Sarasota Honoring its Veterans

“Over 100 years ago, on April 8, 1917, a rainy Easter Sunday morning, “Sarasota’s Sailor Lads,” a well trained Naval militia, gathered at a downtown movie theater for religious services. They were leaving that day bound for Europe and World War I” …”To honor them, a flagpole was erected at the center of Five Points, flying a large 12-by-20 Stars and Stripes donated by

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Lookin’ good!

Our pretty campus in Pioneer Park got some extra lovin’ recently. Linda Garcia, our Site Manager, writes:

We stacked up 32 bags during our few hours’ work on Saturday and they were all picked up on Monday!  There will be a wedding in the Crocker Memorial Church on Saturday, so we made an all-hands-on-deck effort to clear out the storm debris. Sue Padden is working on the flower boxes on the front porch.  What a CREW and what great work we accomplished.  Thanks so much.  Linda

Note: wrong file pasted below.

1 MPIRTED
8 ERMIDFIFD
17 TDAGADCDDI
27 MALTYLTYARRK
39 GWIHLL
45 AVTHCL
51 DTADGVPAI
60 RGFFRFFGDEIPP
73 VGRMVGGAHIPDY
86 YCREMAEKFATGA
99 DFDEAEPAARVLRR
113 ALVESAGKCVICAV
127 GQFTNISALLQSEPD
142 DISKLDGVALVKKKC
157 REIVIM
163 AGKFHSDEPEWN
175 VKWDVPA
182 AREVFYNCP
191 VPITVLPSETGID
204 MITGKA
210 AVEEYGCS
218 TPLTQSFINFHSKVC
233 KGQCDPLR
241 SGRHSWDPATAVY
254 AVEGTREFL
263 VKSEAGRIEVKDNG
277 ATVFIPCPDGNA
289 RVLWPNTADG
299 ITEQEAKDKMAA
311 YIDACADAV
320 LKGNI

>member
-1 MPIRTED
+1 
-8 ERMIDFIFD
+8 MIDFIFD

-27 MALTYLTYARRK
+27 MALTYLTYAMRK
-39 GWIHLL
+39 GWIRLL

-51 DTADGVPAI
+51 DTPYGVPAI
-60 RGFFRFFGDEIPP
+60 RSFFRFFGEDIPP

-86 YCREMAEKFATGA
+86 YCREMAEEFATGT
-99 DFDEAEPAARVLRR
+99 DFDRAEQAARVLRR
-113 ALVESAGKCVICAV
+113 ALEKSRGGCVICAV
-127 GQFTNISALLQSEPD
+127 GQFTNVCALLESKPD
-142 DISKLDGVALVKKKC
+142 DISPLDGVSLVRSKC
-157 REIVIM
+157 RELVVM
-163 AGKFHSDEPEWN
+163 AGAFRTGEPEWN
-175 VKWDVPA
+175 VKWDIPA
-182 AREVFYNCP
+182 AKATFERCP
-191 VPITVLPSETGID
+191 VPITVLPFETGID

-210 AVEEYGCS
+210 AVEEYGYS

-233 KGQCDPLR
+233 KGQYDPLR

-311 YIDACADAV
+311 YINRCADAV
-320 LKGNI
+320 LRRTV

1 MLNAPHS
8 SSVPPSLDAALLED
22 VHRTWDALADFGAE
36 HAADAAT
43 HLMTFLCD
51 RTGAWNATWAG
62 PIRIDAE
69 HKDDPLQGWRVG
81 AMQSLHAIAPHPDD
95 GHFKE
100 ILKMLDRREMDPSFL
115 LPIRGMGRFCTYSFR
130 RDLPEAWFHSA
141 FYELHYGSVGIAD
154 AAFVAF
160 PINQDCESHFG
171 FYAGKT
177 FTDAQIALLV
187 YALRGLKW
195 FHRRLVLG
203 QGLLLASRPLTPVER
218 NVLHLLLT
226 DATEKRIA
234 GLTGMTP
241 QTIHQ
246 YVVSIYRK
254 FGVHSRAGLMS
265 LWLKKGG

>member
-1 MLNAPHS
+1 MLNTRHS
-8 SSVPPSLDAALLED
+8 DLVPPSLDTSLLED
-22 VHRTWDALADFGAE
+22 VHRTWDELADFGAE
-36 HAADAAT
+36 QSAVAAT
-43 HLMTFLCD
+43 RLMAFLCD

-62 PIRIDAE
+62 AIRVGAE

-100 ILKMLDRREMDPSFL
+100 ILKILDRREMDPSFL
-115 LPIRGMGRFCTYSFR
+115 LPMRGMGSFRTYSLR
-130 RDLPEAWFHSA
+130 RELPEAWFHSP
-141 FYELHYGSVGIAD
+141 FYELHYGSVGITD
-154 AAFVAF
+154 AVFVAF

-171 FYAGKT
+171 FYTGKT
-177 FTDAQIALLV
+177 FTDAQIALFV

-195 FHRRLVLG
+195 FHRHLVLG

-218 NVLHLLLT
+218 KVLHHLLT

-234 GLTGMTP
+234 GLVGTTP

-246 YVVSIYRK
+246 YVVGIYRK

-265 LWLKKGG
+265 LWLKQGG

Take a look at these avid volunteers:

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Read Florida History for Free

Is your house overwhelmed with books? You just can’t resist the opportunity to learn more… but there are books “stacked on the floor, books kept in baskets” and so on? Well, we’re here to help you save some space.

We’ve found some digital books that we think you’ll like, and all they occupy are some gently-used electrons that are infinitely recyclable… in other words…

Here’s some PDFs available for the low low cost of FREE!

If you know of more free reading about Florida and its history, please add them in the comments.

The Digital Library of the Caribbean offers:

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What’s a penny, after all?

“Your penny at work.” That’s the slogan of the campaign asking voters to approve, on Election Day 2022, a continuation of the county 1% sales tax. Many wonderful things have been financed by this income since it was first authorized in 1989, but never before has the history of our county been addressed.